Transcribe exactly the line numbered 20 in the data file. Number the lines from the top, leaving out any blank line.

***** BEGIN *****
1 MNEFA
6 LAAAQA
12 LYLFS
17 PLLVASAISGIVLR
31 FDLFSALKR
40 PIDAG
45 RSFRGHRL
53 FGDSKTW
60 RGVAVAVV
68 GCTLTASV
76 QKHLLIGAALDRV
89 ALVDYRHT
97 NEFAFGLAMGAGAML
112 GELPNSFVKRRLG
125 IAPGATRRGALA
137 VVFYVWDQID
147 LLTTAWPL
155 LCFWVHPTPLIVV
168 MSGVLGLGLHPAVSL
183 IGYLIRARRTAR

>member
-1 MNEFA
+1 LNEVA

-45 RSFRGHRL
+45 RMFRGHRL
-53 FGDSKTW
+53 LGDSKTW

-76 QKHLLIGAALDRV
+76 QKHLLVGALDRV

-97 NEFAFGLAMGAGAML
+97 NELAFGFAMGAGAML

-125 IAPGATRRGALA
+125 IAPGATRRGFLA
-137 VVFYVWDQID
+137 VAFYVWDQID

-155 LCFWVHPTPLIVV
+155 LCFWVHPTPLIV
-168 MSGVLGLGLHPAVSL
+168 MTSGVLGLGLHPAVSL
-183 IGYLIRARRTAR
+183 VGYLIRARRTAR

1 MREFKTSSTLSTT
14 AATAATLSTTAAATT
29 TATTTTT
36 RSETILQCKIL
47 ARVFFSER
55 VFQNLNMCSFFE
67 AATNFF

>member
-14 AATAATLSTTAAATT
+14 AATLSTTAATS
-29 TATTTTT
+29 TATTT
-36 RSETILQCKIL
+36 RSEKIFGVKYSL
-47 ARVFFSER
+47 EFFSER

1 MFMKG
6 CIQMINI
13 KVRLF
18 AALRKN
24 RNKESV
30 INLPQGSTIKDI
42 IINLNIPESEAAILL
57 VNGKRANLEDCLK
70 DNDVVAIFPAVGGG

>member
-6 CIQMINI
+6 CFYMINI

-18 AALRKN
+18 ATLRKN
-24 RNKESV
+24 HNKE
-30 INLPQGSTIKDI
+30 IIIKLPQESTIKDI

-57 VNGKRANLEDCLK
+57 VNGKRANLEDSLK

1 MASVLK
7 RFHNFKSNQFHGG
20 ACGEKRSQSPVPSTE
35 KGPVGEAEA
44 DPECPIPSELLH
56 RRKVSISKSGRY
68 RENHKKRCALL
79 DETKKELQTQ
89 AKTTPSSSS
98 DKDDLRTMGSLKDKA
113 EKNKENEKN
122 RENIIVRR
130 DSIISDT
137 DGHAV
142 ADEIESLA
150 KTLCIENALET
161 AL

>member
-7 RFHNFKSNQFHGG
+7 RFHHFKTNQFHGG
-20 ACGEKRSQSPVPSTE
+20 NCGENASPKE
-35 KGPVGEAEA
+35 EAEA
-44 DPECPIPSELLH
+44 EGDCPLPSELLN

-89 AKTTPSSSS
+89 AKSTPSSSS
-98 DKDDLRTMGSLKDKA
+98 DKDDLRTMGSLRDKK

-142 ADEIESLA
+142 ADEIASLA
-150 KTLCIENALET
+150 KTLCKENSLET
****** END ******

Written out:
183 IGYLIRARRTAR